Dietary Advice for High Blood Pressure

General Dietary Advice:124

  • Eat complex carbohydrates (e.g. wholemeal bread, pasta and rice) and avoid processed refined carbohydrates white flour products and sugar (foods such as cakes, pastries and pastry products are high in fat, calories and, if sweet, also in sugar).
  • Minimise fats by choosing low fat cuts of meat, low fat dairy products and using oil sparingly when cooking.  Nuts and seeds are high in fat so whilst excellent sources of protein and minerals stick to only a handful daily.
  • Include protein in the form of fish, meat, poultry, beans, tofu, nuts, seeds and eggs.  Try to avoid eating meat every day and instead replace with fish or pulses.
  • Fruit and vegetables should be plentiful in the diet and you should aim for a ‘rainbow’ diet including a variety of colours daily.
  • See our dietary advice sheet for further information.


There is a known link between high salt diets and high blood pressure. To reduce salt avoid processed foods such as ready meals, crisps, salted nuts and other ready snacks. Breads, stock cubes and breakfast cereals can be very high in salt so select only low-salt varieties. Many cheeses are high in salt (and also high in fat) so aim for no more than 1 ounce (roughly 1 inch squared) per day. Avoid adding salt to you cooking or meals.

Potassium:fresh fruits and vegetables

Diets that are high in potassium are associated with a reduction in blood pressure. Potassium is found in fruits and vegetables, and some sources, such as bananas and melons are particularly high. Aim for at least 2 portions of fruit per day and at least 5 portions of vegetables per day. Stick to the ‘rainbow’ diet rule and incorporate fruits and vegetables that are a variety of colours into your daily diet.


Alcohol is associated with increasing blood pressure and is very high in calories so can contribute to weight gain. Recently the guidelines for drinking have changed and the new recommendations are not to exceed more than 14 units of alcohol per week for both men and women. Additionally, if you drink 14 units per week this should be spread over three days or more and not consumed in one session. You should also aim to have at least 2 alcohol free days per week.


The type of fats you eat have an important effect on your blood cholesterol. Blood cholesterol is implicated in the risk of developing heart disease. Eat fats that are high in monounsaturated fats (olive oil) to help protect your heart. Use olive oil for cooking and not seed or nut oils. Nut and seed oils are high in polyunsaturated fats which degrade when heated to form trans fatty acids which have been found to have an adverse effect on blood cholesterol. Minimise saturated fats found in animal fats such as fatty meats, cheese and full fat dairy products. A little butter in cooking is fine on occasion because there is no trans fatty acid formation on heating. When cooking try to steam, poach or grill foods rather than frying. Avoid deep fried foods.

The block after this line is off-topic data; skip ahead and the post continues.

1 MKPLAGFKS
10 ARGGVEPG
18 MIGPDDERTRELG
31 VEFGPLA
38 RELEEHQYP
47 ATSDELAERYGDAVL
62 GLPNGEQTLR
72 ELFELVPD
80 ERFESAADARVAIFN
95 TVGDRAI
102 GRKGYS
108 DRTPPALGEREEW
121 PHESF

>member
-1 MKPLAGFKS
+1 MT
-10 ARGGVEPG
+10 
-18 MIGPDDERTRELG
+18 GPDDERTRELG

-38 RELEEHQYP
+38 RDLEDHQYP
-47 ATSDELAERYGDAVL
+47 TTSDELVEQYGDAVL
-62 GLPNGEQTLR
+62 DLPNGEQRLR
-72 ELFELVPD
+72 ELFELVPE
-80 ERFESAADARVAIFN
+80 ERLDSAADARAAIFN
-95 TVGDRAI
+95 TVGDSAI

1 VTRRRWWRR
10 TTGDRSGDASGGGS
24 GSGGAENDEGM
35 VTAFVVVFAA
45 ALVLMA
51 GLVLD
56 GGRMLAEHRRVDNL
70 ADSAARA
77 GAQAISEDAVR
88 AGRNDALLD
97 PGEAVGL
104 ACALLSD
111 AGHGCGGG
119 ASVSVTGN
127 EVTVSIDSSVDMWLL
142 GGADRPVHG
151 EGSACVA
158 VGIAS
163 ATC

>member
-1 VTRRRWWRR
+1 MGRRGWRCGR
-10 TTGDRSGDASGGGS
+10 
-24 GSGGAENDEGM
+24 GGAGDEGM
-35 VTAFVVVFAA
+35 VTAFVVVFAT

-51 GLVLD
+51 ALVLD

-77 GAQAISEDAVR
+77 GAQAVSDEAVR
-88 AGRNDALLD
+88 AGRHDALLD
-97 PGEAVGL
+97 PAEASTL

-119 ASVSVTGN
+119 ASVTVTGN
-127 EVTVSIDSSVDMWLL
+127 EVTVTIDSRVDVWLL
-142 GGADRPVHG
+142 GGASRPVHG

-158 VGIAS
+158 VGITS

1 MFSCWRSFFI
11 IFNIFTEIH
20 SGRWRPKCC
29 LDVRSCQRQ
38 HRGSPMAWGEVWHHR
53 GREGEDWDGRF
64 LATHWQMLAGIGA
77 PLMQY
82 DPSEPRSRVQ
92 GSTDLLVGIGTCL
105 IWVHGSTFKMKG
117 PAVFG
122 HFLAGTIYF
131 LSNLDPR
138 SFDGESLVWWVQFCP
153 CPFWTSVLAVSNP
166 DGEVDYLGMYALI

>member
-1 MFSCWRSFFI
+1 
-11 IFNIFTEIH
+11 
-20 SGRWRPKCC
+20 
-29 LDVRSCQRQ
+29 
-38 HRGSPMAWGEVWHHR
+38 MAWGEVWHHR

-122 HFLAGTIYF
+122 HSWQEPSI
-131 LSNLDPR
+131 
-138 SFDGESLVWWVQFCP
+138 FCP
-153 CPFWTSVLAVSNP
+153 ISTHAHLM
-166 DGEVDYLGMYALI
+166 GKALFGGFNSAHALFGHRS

Omega 3 fats are particularly beneficial to heart health and can be found in oily, cold water fish such as mackerel, salmon, anchovy, herring, sardines and tuna). Vegetable sources of omega 3 fats can be found in nuts and seeds. Fish should be unprocessed and not smoked, and should be grilled or poached. Nuts and seeds should be eaten raw or lightly toasted but not salted. Some people benefit from supplementing with omega 3 fats by using EPA and DHA supplements, or by using flax seed oil (cold and not heated) or flax seed oil supplements.


There is a strong link between being overweight and an increased risk of developing high blood pressure. Stick to the general dietary advice to help you maintain a healthy weight, additionally avoiding sweet treats such as chocolates, sweets and other sweet or high fat treats. Exercise is important and you should aim for 20-60 minutes of moderate exercise at least 3 days per week. If you are unaccustomed to exercising you may need to build up to this very slowly, perhaps starting with just 5 minutes walking three days per week. If you have a medical problem (heart condition, asthma, other breathing disorder, joint problems, or are very overweight, for example) then speak to you GP about how you can safely build exercise into to you lifestyle. If you have mobility problems you may need help in finding an exercise program to suit you, and again speaking to you GP can be helpful.